A man claiming he was savagely beaten by Buckhead Saloon staffers, who thought he was trying to steal a bottle of tequila he bought from the bartender, has sued the watering hole and 10 unnamed defendants, saying he incurred more than $10,000 in medical bills.
According to the complaint filed in Fulton County State Court, plaintiff Brett Chance was at the bar in June 2017, and was “at all times well-behaved and paid his bill at the end of the evening.”
As he was getting ready to go, Chance bought a bottle of tequila from the bartender—“as allowed by law”—and began to leave.
As he exited “and without any opportunity to answer or protect himself,” one to 10 unnamed John Doe defendants who worked at the bar “brutally assaulted and beat” Chance.
His attackers, believed to be employed in “various capacities including security, ‘bouncers’, and maintenance” personnel, “punched, kicked, stomped and beat [Chance] all over his body,” leaving him with a concussion and injuries to his back, thorax, legs, head and face.
The defendants never asked Chance whether he bought the liquor or for a receipt, did not notify the police about its possible theft and failed to ask him “to return the bottle of tequila to Buckhead Saloon if, in fact, it was not purchased,” the complaint said.
“Even after being told by another employee of the establishment that the liquor had been paid for, Defendants John Does 1–10 continued to taunt, heckle, and threaten” Chance, it said.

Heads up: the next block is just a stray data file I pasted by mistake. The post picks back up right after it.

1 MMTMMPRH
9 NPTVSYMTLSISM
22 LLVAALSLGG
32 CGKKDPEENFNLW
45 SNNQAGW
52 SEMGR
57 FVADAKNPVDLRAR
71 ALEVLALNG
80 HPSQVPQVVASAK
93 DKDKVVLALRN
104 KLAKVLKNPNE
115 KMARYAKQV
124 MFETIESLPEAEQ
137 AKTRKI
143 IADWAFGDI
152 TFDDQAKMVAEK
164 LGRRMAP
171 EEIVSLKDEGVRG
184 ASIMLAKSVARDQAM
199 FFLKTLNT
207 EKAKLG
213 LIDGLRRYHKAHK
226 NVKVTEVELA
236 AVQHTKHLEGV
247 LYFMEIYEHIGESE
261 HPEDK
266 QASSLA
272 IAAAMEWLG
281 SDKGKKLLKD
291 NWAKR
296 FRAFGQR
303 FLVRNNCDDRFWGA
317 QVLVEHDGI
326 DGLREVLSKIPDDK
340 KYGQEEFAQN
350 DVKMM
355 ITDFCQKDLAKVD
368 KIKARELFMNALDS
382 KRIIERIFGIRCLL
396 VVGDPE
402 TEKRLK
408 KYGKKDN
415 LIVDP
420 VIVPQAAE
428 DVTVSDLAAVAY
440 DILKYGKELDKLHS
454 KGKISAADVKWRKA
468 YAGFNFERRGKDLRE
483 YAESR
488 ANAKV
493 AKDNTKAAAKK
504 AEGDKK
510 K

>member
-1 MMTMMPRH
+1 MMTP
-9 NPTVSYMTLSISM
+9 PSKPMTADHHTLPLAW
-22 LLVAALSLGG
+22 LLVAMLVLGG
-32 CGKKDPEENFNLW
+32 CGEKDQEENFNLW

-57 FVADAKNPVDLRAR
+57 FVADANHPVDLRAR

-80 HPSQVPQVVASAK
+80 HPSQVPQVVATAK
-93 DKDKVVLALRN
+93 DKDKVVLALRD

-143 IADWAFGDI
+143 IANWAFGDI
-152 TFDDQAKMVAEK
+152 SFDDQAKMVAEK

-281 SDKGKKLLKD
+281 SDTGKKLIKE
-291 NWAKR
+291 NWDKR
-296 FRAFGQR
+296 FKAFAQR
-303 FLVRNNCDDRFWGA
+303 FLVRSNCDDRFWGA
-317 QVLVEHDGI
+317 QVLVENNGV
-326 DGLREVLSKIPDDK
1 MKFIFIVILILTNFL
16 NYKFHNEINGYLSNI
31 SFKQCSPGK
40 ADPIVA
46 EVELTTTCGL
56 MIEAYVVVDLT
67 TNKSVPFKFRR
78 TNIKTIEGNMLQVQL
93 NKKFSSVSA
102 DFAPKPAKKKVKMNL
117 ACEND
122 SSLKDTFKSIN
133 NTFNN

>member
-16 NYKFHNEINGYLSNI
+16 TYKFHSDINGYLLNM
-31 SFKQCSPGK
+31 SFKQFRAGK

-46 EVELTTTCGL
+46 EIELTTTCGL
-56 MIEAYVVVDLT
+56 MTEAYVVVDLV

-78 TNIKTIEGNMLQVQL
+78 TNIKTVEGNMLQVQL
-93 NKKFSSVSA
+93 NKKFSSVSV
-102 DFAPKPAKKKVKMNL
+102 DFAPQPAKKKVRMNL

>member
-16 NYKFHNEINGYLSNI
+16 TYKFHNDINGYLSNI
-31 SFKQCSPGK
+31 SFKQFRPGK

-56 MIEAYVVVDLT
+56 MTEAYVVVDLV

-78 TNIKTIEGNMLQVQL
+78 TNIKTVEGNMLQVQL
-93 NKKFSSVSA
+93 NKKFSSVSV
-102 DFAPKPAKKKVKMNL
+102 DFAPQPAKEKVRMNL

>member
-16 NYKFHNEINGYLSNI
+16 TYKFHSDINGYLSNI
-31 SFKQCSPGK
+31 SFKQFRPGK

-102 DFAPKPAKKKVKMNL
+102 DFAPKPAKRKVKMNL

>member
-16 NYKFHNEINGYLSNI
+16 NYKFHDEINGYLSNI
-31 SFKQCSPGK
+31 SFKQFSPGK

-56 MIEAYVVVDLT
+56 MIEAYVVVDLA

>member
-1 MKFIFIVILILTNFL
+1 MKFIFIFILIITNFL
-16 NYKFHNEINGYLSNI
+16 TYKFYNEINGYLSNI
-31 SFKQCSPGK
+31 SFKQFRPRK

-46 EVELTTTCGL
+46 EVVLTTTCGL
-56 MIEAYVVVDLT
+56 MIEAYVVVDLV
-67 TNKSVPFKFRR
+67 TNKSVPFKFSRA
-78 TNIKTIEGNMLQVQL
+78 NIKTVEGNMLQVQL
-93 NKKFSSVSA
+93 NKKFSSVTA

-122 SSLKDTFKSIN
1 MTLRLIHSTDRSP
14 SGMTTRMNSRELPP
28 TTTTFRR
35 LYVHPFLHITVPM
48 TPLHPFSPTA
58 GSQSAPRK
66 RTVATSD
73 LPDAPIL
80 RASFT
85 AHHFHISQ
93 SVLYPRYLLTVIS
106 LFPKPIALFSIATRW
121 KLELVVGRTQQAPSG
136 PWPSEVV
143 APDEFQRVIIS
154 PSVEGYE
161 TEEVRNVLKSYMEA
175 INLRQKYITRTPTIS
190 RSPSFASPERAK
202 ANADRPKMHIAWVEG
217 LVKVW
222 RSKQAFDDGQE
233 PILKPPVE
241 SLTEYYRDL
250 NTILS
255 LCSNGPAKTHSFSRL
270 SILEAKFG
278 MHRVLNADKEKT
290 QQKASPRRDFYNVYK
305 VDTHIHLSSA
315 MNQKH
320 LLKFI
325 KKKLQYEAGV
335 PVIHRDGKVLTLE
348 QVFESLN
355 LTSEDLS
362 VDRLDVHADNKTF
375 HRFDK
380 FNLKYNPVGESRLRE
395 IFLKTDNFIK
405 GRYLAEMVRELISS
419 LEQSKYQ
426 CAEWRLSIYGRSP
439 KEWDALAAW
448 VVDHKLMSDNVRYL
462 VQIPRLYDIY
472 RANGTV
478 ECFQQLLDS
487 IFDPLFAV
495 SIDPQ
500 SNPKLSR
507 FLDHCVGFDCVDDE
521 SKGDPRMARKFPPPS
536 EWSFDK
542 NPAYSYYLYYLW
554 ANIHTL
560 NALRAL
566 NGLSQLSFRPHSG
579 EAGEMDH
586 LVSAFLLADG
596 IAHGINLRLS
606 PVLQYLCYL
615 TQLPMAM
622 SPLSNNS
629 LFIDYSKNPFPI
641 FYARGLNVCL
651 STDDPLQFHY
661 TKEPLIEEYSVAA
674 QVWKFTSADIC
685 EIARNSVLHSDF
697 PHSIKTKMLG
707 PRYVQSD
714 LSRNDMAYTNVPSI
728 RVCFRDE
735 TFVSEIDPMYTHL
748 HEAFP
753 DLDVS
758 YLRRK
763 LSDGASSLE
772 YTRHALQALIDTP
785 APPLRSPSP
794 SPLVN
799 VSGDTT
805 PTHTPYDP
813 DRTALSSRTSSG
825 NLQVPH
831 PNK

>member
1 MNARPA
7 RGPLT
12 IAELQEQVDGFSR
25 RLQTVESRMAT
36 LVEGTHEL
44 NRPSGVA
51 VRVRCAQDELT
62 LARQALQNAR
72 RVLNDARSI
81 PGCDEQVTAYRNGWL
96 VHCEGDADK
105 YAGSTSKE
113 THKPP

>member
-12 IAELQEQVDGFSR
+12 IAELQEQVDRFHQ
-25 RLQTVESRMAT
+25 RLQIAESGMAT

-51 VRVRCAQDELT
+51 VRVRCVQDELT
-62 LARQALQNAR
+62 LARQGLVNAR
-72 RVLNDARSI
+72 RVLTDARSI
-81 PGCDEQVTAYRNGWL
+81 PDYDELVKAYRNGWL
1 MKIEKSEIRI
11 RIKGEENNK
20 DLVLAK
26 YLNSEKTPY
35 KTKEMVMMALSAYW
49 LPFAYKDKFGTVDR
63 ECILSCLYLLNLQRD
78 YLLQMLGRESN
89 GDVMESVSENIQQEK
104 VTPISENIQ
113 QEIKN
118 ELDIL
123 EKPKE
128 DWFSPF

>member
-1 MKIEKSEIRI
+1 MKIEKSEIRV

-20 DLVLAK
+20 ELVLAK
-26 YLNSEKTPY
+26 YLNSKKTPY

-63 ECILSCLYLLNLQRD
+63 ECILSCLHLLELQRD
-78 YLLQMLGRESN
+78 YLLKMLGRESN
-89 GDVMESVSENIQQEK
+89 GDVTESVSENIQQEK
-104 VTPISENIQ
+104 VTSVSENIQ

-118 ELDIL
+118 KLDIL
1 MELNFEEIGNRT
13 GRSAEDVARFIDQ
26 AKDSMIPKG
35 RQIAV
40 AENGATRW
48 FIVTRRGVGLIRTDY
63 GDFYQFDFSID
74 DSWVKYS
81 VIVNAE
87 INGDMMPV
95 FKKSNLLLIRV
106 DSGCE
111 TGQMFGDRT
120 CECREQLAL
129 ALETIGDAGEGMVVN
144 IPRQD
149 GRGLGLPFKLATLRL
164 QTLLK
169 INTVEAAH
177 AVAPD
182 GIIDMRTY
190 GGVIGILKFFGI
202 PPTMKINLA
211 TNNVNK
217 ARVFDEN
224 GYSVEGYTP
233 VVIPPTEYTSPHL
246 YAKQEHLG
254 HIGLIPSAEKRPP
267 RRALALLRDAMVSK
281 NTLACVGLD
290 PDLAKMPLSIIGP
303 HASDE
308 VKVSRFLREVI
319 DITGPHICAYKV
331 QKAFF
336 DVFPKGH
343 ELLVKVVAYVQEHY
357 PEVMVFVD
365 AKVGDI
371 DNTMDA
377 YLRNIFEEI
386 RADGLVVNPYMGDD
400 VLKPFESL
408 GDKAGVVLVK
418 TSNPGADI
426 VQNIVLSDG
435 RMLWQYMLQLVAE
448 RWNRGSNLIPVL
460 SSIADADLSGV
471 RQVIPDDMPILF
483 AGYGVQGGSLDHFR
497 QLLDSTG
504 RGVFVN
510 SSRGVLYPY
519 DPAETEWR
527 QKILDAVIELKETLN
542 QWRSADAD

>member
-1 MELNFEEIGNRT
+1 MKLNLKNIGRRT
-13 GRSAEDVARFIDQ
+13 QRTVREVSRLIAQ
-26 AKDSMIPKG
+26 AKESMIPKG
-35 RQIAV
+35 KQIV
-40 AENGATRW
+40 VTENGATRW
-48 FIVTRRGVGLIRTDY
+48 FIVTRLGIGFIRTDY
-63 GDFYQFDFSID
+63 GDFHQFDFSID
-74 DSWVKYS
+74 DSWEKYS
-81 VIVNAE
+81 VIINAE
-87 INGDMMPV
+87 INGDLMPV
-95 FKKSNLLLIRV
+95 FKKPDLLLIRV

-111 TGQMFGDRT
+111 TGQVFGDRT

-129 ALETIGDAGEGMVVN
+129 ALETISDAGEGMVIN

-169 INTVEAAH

They continued harassing Chance, “both at the scene and afterward, in the form of verbal attacks, direct messaging through text and email, and social media insults,” the complaint said.
The attorney who filed the complaint, Williamson Law Firm principal Scott Williamson, said he and co-counsel Bryan Sutlive did not have permission to discuss the case, and the Daily Report was unable to find contact information for Chance.
The suit named the bar’s corporate parent, BTW Atlanta LLC, as a co-defendant and served on its registered agent, Jeffrey Bolhous. Efforts to reach Bolhous were unsuccessful.
Whatever the actual events of June 12, 2017, the complaint’s assertion that Chance’s purchase of the take-home tequila was “allowed by law” may be on shaky legal ground.
“It’s my understanding that ‘package sales’ (i.e., the sale of distilled spirits by the sealed bottle) at a Consumption-On-Premises licensed establishment is illegal,” said Wiggins Law Group principal Cary Wiggins, whose client roster includes many clubs and restaurants.
Wiggins is not involved in the Chance litigation.
While “many local jurisdictions have adopted ‘Merlot to go’ ordinances, which allow customers at COP establishments (e.g., restaurants and bars) to take home an unsealed bottle of wine after it’s re-sealed, selling package liquor from a COP bar ‘to go’ is illegal,” Wiggins said via email.
Wiggins said some COP establishments “sell ‘bottles’ of distilled spirits for table service,” but even those businesses “know that the customers cannot leave with the packaged liquor bottle.”
According to Georgia State Rule 560-2-3.15, a “retail consumption dealer shall not sell distilled spirits in packages for carryout purposes at any time.”
Any business violating the rule “shall be subject to the suspension or revocation of licenses to sell alcoholic beverages.”